data center (Tomasz Wozniak/

Energy Star updating data center efficiency scores

To drive energy efficiency improvements among U.S. data centers, the Environmental Protection Agency has updated its Energy Star certification for data storage products and will be revising its 1-100 Energy Star score for data centers.

Data center energy use has grown over the last 10 years, but improvements in energy efficiency -- at the network hardware, storage and building levels -- have mostly offset this growth, EPA officials said. Between 2010 and 2018, data center computing grew by 500%, while data center energy use only grew by 6% percent. Much of the recent efficiency in servicers, storage, network switchers and routers has been driven by the Energy Star program, officials said.

Recent updates to Energy Star data center storage product specifications added active-mode requirements and more efficient power supplies. The program also added new how-to content and case studies to its website.

The program has also been rating data center owners and operators since 2010, assigning a 1-100 score for the energy efficiency of their entire facility compared to similar facilities nationwide. Starting this fall, EPA will partner with The Green Grid, a data center industry association, to survey of data centers’ energy and water use to and identify specific operating factors likely to influence energy consumption and update its scoring.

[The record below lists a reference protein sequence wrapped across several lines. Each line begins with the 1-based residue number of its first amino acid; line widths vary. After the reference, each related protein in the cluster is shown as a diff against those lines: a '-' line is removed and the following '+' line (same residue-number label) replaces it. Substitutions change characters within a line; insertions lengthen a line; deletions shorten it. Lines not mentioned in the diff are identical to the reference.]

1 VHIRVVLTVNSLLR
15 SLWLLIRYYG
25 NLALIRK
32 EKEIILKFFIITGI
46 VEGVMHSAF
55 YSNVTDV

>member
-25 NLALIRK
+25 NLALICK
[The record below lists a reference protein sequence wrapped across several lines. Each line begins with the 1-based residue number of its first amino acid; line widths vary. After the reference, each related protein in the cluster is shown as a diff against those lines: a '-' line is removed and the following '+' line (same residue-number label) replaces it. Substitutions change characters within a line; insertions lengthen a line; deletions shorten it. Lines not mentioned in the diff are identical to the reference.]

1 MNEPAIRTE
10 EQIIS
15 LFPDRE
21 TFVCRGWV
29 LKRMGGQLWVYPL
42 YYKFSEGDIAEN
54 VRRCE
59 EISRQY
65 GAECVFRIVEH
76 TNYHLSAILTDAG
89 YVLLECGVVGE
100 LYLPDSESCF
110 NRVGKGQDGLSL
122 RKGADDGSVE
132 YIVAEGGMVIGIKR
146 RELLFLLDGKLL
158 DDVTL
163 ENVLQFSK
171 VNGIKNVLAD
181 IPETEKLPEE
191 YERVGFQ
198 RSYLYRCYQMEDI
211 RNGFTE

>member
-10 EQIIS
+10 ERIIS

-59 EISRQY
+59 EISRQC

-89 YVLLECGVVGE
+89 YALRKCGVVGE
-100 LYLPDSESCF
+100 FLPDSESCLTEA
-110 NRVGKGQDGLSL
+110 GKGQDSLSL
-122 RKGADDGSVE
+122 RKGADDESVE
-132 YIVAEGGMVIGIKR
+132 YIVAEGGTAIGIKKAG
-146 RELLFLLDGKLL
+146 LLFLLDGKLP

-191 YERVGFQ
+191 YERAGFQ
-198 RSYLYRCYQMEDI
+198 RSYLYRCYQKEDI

Data centers are one of the most energy-intensive building types, EPA officials said, consuming 10 to 50 times more energy per square foot than a typical office building.

About the Author

Connect with the GCN staff on Twitter @GCNtech.


  • Records management: Look beyond the NARA mandates

    Pandemic tests electronic records management

    Between the rush enable more virtual collaboration, stalled digitization of archived records and managing records that reside in datasets, records management executives are sorting through new challenges.

  • boy learning at home (Travelpixs/

    Tucson’s community wireless bridges the digital divide

    The city built cell sites at government-owned facilities such as fire departments and libraries that were already connected to Tucson’s existing fiber backbone.

Stay Connected